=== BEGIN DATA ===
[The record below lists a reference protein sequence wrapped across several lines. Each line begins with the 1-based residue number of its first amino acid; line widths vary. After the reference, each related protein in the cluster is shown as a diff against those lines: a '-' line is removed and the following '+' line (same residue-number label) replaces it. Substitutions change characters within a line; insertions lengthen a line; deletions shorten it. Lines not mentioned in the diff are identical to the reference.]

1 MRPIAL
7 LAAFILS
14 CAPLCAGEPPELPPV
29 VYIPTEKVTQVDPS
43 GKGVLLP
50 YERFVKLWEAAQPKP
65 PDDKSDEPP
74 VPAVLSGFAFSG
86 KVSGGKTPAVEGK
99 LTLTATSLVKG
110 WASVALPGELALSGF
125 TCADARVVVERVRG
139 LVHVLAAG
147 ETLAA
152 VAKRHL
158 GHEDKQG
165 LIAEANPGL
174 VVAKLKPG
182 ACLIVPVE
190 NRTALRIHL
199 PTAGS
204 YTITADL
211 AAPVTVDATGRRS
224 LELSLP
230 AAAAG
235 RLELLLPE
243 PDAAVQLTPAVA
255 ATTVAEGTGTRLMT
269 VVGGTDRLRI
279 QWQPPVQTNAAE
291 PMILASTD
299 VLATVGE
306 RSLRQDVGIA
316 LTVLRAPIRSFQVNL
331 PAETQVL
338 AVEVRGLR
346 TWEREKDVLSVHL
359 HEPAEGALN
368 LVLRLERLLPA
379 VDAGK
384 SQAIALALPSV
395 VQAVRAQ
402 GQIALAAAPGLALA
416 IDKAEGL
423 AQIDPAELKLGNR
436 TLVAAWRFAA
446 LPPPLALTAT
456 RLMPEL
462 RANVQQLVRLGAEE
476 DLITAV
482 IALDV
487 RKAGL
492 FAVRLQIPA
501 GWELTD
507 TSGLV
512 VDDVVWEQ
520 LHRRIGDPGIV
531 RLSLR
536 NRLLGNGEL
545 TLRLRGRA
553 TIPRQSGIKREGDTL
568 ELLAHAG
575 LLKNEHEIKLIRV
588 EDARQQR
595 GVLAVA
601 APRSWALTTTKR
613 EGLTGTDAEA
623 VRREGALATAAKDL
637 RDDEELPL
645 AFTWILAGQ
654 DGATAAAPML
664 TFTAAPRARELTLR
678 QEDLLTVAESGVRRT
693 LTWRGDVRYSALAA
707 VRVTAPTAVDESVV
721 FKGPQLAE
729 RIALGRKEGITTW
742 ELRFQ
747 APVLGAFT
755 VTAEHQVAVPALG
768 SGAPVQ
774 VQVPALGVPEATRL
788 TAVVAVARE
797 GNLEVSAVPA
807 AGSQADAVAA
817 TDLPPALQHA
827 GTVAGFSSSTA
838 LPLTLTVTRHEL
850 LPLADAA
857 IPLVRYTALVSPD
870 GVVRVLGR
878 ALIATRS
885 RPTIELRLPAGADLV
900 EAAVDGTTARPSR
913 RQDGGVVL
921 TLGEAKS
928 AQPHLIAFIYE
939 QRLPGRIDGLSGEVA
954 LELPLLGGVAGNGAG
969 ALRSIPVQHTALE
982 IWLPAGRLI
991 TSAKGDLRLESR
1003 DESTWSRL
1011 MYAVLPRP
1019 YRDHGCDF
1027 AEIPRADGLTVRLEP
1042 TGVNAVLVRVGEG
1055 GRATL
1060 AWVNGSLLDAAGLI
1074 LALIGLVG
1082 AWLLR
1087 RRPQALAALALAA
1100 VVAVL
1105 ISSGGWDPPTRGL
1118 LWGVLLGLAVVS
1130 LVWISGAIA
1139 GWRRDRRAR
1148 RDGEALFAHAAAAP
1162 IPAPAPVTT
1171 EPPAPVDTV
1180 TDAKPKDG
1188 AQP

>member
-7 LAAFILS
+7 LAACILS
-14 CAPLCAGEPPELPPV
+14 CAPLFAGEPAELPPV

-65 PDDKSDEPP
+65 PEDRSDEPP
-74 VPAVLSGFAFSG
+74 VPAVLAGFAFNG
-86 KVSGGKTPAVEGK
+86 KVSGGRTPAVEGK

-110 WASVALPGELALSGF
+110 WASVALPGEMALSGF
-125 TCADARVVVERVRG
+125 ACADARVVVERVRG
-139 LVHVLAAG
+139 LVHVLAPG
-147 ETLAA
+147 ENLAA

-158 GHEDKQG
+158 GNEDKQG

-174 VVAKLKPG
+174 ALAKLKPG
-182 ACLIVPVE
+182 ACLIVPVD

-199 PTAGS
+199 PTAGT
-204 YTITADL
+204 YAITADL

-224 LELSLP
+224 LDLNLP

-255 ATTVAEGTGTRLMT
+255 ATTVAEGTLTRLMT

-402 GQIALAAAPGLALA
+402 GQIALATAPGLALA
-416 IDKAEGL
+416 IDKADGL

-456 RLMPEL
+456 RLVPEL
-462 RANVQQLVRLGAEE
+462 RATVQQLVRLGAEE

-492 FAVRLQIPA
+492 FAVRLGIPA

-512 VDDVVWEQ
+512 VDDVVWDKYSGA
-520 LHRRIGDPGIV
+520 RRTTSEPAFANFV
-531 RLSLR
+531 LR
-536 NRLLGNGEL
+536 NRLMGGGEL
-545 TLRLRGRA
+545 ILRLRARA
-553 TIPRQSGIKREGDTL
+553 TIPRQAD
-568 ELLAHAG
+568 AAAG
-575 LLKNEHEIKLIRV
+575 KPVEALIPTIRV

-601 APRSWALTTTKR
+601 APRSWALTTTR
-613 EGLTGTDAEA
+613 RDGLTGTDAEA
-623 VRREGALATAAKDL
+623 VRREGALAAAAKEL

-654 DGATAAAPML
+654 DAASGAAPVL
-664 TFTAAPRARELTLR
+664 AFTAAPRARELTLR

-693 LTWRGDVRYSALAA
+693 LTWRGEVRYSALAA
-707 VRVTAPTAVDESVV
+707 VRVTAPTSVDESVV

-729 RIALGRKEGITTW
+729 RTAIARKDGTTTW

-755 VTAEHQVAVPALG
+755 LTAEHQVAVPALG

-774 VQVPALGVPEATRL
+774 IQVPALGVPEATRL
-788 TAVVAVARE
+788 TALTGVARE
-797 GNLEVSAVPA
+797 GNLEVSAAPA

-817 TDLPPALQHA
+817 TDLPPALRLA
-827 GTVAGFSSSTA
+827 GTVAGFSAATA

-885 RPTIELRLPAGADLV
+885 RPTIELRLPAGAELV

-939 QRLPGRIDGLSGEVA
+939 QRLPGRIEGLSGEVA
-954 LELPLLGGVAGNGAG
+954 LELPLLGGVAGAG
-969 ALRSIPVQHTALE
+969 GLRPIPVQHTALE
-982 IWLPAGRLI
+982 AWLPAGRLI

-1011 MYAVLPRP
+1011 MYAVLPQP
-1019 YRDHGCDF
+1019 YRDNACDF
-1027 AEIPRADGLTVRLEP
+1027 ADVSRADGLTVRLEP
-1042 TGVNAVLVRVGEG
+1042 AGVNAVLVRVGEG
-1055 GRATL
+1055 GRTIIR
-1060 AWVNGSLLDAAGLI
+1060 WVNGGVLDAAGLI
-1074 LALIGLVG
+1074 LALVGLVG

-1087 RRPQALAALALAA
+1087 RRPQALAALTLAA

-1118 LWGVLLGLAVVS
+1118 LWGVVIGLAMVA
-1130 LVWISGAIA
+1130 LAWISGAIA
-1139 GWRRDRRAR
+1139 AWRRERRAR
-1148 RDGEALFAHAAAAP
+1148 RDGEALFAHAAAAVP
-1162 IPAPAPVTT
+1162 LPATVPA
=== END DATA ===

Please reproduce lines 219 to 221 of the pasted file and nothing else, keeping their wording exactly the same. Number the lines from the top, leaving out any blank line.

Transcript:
-982 IWLPAGRLI
+982 AWLPAGRLI

-1011 MYAVLPRP